The Blackhawks were another family-owned enterprise with Arthur—and then his son, Bill Wirtz—running the show until his death. When Bill’s son Rocky took over, he understood he knew nothing about how to build a successful franchise. So he hired John McDonough to put the pieces in place. McDonough was not a hockey guy. But he knew enough to hire Stan Bowman, son of the legendary Scotty Bowman, to run the show. Three Stanley Cups later and the Hawks became another success story.
The Chicago Bulls and White Sox have been owned by Jerry Reinsdorf since the early eighties. Outside of the success of the Michael Jordan era, both franchises have been in the doldrums for years. Finally, both teams realized doing the same thing over and over and expecting a different result doesn’t work.
The Sox started to rebuild just a year ago and already have the top-ranked farm system in baseball. Fans expected to abandon the club rejoiced at the thought of a bright future like the Cubs have experienced.
The Bulls decided mediocrity with no hope of ever winning a title wasn’t a plan for success. Trading Jimmy Butler started the rebuild. Plus with Kris Dunn starting to show why he was so highly-touted coming out of college, things are looking up. Lauri Markkanen, who the team drafted with the pick from Minnesota started out like gangbusters. Though, he has slowed down lately. Still, he’s a 7-footer who can shoot from distance along with putting the ball on the floor. His future looks bright.
With Zach LaVine—the final piece of the deal due back soon from his ACL injury—things are starting to look up. The two-time dunk champ’s athleticism is already showing in practice.
In addition to the three players the Bulls received, trading Butler put the Bulls in the mix for a top pick in the draft next year. They currently have the worst record in the league. So while they’re still far away, there is hope that maybe brighter days are ahead.
Unfortunately, that can’t be said for the Bears. Normally a quarterback plucked from the top of the draft accomplishes that. But even Trubisky is not exciting fans enough to attend games. Perhaps it’s the way he’s used—like he’s interchangeable with Mike Glennon or any other disposable quarterback the Bears have had in their past.
Keeping a coach playing for his job even though his job is already gone isn’t helping the process. Instead of understanding the only matter of importance left in this season is developing Trubisky, he’s still playing his conservative offense to the detriment of the kid. The Bears lack of plan or direction is frustrating even the teams’ most die-hard fans.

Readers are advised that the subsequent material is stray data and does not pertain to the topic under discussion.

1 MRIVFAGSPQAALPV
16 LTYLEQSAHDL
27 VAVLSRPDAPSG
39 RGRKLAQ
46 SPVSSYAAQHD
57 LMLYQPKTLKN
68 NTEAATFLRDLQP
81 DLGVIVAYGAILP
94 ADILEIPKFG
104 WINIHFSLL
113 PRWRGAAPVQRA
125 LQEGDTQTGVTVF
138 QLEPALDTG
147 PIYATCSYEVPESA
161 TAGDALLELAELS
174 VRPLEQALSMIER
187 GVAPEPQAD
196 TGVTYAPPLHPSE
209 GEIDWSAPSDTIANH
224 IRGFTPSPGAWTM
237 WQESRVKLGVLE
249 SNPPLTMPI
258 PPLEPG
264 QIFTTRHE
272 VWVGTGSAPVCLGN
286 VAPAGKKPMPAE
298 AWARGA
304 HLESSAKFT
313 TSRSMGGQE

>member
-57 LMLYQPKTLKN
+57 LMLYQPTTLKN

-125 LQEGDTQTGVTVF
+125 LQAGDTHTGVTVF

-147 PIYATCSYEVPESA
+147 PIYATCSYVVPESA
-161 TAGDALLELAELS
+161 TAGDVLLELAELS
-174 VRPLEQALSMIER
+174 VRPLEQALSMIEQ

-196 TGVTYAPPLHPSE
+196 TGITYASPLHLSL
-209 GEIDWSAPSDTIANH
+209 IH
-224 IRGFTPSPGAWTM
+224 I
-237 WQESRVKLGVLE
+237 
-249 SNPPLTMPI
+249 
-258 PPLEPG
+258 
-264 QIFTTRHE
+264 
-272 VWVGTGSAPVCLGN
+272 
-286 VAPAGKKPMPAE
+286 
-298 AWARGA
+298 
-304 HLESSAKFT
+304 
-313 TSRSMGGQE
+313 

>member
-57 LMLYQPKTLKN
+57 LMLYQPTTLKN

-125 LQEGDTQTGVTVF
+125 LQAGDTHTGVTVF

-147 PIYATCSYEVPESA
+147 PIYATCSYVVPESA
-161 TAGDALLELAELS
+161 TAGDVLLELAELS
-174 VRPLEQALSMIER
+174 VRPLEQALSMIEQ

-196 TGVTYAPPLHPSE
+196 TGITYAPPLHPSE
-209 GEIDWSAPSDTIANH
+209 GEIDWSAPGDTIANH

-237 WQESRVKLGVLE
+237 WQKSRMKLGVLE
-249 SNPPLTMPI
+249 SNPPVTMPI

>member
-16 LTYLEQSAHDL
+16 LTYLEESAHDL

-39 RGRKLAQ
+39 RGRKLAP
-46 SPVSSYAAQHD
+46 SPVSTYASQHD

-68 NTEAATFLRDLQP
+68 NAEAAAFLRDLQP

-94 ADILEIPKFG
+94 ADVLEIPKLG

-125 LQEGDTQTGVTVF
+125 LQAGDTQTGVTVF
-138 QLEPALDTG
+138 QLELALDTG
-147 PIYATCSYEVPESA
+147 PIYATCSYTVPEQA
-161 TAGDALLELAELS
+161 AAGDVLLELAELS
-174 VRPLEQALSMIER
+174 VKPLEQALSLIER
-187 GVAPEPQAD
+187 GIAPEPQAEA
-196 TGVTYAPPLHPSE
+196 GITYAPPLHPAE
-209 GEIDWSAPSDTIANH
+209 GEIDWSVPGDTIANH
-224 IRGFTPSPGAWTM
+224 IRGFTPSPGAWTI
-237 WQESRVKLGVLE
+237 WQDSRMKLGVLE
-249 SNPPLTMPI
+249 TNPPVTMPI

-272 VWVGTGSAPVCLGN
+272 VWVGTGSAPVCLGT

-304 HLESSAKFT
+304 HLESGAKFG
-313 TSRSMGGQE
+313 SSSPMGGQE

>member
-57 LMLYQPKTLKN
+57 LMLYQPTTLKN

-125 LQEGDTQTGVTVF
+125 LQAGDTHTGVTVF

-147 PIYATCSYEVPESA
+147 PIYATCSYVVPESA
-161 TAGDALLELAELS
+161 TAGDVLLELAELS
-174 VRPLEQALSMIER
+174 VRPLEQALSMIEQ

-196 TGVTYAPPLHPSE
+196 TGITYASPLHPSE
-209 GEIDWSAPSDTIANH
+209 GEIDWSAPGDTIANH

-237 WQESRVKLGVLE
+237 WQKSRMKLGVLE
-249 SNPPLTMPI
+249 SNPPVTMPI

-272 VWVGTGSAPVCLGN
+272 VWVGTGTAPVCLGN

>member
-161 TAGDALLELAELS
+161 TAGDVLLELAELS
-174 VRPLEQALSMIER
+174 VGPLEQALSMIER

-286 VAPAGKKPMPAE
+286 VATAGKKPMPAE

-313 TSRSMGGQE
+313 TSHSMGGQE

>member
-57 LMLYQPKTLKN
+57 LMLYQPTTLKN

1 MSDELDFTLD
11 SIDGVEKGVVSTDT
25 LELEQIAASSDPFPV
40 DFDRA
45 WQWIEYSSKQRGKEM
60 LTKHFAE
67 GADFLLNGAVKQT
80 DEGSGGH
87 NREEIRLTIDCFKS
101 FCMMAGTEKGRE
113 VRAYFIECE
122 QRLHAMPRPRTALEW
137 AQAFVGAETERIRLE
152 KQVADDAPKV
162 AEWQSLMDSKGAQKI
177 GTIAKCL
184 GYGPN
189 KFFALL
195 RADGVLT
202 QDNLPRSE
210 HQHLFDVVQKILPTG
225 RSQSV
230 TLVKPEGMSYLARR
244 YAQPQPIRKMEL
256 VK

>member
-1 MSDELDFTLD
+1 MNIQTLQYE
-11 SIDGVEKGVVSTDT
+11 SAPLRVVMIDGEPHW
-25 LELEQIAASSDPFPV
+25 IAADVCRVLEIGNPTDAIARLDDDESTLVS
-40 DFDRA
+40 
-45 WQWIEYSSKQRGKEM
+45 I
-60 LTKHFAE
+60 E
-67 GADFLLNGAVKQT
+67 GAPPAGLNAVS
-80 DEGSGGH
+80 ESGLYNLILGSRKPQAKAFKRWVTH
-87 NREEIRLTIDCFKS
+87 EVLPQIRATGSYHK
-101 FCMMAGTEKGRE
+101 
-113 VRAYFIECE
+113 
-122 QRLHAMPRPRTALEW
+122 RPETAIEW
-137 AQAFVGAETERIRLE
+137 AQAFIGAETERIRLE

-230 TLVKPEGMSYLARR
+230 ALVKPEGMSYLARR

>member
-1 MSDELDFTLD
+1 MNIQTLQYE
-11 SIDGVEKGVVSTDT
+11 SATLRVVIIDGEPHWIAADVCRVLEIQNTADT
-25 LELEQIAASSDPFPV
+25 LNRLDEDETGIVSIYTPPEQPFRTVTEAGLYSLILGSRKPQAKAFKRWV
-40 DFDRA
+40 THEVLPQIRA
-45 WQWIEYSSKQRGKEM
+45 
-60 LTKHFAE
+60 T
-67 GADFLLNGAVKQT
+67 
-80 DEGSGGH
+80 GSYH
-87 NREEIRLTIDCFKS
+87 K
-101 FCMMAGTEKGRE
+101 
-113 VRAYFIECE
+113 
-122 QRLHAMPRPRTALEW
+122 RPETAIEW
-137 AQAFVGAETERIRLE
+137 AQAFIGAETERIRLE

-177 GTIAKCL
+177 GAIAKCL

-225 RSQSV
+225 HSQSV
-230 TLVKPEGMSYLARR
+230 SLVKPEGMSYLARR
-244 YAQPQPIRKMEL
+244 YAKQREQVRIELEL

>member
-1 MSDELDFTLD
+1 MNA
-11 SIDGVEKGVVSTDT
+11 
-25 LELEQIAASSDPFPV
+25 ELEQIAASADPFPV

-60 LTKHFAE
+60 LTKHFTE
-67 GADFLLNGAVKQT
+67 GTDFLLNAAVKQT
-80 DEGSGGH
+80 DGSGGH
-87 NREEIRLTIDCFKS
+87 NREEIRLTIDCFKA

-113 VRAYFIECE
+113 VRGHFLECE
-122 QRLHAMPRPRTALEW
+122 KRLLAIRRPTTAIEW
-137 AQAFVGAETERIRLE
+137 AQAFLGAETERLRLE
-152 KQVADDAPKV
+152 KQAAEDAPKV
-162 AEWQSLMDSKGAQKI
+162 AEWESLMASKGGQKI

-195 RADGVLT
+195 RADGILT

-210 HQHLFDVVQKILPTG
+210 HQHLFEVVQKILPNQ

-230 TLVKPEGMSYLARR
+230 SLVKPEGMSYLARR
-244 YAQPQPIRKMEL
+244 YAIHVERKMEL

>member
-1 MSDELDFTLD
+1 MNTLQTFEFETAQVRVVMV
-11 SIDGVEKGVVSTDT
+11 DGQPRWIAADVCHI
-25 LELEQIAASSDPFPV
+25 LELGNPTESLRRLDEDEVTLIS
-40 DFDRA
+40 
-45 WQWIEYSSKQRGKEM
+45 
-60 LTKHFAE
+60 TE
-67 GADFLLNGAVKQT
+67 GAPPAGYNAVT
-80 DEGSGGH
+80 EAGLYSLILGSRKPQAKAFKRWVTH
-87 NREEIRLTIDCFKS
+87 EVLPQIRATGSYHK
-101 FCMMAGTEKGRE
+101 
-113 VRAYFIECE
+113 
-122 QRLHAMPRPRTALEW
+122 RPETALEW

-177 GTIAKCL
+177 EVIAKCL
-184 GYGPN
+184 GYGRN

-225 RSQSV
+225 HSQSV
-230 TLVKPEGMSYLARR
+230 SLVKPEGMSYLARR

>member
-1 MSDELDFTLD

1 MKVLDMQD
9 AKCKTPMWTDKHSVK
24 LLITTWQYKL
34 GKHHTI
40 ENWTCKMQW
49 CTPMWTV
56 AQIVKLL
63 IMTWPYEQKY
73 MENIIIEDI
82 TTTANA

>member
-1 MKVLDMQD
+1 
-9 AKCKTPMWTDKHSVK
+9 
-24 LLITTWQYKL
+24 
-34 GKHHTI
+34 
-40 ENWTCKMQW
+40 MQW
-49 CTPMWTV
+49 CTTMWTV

And the worst family in Chicago sports can’t see what’s going on. That, or they just don’t care. Or even worse, they don’t know enough to do something about it. We haven’t heard a peep out of them as the Bears continue to lose. George McCaskey is now in charge. But as long as the name is McCaskey, nothing is going to change.
How many times in life have you witnessed successful people build something, only to see their kids fritter it away when they take over? Should being blood give you entitlement? Should it keep the Bears in the family for perpetuity as Virginia McCaskey envisions? She’s seemingly going to live forever. But, do Bears fans have to live with the McCaskey’s as the stewards of their football fortunes forever?
Ownership should be a privilege, not a right. It shouldn’t be bequeathed to someone incapable of taking care of it.
The airwaves in Chicago are filled with angst for the family. Fans understand it starts at the top. It always has. When the head of the fish stinks, you have to cut it off. Changing coaches or general managers hasn’t accomplished anything.
If the McCaskey family has any decency, they will admit they have been in over their heads for years and put the team up for sale. The situation demands it. Chicago would be better off right now with an expansion franchise.
A new quarterback should bring hope. Instead it has magnified just how bad the situation is. When the fans quit caring, it’s time to move on.
I’m going with my girlfriend Sunday afternoon to a holiday concert instead of watching the game. At least I might hear some high notes I know I won’t get with the Bears.